Before we didn’t have perspective on what was happening. When you’re constantly involved, it’s hard to step back and see the bigger picture. We were in a whirlwind and weren’t really aware of our surroundings or how precious everything was. Now we have a greater sense of responsibility for our music and our art that we can only approach when we have the time to do so, which is both limited and special.
Do you see yourselves as trendsetters?
I don’t know if we’re trendsetters. There was a natural thing that happened around 2004 or 2005 where a bunch of instrumental bands from disparate scenes caught the public notice and didn’t necessarily inspire a trend, but it raised consciousness of a style that could be pursued in the indie-sphere. Instrumental music came before us and will happen after us, but I don’t think it was or will ever be trendy.
Fugazi didn’t sell merchandise on the road. Is this something you can even imagine?
No. We have to make ends meet to justify the expense of going on tour and one of the ways we do that is by selling merchandise. I love Fugazi and their ethics. They existed at a time when they were able to make that work in a courageous and awesome manner, and I completely respect them, but it would be nearly impossible for a smaller band like us to maintain that due to financial burdens.
How was the transition from Hydra Head Records to Southern Lord?
It was good. Both labels are artist-run with Greg Anderson [Goatsnake] and Aaron Turner [Isis] being musicians from similar backgrounds within heavy and experimental music genres. There is a great understanding about where the artists are coming from. We felt like we’d done so much with Hydra Head and wanted to see what working with other labels felt like, so we checked out Southern Lord. With Hydra Head, we felt like we were part of a cult; so many of our friends were forged because they were label mates or tour mates, but the label was pretty free flowing and artistic. There’s less of a familial atmosphere with Southern Lord mainly due to the fact that they put out more music, but they’re more on top of the business side of things. It’s nice to be on a label that has all their t’s crossed and i’s dotted.
Did you learn anything new when writing and recording Forever Becoming?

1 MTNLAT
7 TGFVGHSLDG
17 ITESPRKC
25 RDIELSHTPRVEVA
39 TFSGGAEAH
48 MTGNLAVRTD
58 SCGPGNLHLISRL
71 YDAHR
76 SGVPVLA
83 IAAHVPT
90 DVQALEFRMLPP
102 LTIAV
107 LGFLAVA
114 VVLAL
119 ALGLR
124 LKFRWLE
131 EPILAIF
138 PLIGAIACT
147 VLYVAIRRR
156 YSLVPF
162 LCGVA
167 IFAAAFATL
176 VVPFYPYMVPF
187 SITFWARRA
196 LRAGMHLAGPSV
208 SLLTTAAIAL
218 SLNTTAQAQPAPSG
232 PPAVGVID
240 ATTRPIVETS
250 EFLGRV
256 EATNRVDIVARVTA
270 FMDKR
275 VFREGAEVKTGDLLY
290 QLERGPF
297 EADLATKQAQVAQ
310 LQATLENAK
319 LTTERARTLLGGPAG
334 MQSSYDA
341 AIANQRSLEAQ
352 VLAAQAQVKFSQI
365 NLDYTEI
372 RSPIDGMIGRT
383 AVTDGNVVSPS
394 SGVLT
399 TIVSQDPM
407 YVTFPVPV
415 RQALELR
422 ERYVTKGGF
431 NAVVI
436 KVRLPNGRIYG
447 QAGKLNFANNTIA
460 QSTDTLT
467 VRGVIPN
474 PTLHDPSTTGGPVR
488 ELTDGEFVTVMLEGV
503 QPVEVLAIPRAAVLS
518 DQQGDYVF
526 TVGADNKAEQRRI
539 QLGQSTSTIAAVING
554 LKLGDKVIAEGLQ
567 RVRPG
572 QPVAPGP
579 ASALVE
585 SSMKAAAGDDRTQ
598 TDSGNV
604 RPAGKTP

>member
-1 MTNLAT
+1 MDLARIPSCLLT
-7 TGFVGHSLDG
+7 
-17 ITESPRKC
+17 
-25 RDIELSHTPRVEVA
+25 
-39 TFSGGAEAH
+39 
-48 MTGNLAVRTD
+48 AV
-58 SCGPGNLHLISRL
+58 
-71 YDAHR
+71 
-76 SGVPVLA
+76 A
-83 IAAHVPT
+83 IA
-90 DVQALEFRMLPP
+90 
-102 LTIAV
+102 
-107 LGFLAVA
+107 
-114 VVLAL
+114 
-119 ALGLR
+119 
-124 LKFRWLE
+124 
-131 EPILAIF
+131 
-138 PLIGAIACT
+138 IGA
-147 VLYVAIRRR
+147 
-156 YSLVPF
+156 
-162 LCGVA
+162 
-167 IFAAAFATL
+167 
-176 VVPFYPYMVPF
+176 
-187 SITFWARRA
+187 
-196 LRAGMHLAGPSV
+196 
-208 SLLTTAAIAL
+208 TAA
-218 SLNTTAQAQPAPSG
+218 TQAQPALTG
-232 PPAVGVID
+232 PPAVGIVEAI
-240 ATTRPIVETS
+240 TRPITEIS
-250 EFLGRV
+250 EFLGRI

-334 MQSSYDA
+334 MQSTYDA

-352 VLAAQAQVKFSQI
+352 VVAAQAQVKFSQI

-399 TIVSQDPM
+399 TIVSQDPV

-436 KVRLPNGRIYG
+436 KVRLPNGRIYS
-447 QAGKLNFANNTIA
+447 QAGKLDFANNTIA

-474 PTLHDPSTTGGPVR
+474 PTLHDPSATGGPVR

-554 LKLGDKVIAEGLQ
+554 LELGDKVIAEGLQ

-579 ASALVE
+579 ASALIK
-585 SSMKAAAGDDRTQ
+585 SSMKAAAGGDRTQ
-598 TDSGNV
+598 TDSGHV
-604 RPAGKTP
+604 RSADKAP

For a long time we were crowding every inch of our music; we were taking up all of the space with a lot of notes. We learned how to build on what we’d done on the previous two albums by writing more progressive music, but making our music more spacious. Our newer music has less of a fatiguing feel due to the music being less crowded with notes.
Do you find it to be more unique playing abroad than in the United States?
I think it’s a different experience performing in city to city everywhere. That’s part of the appeal. One of the concepts that drove City of Echoes was that even though every place is different, there is a common love of music that bonds everything together. Music is an international language.
Are there any new bands or records you’re excited about?
This band called Nothing that we recently played with has a new record out on Relapse that is really great. I was able to check out the new Tombs album coming out in June and it sounds good. I don’t tend to get too stoked about metal, but there are a lot of bands releasing albums this year within the genre that I’m getting excited about.
Do you listen to any music that your fans might be surprised about?
As of recently, I started obsessing over a Weezer song from Raditude called “Can’t Stop Partying (Polow Version).” It’s produced by Jermaine Dupri, and has a vocal verse by Lil Wayne, which is bizarre because on the surface it seems like a typical club banger, but it’s in a minor key and the intonation in Rivers Cuomo’s voice is so desperate and dark. If you think about the title, it’s not a good thing. It seems he’s referring to partying as an addiction, so he’s glamorizing this partying lifestyle, but it’s a dark hole that can’t be escaped. Pelican fans might not assume that I’d be pondering over songs produced by Jermaine Dupri, but lately I’ve been thinking about this track a lot.
Pelican will play live in Sacramento with Tombs on June 16 at Midtown Barfly. Tickets are $12 and can be purchased in advance through Facebook.com/pelicansong.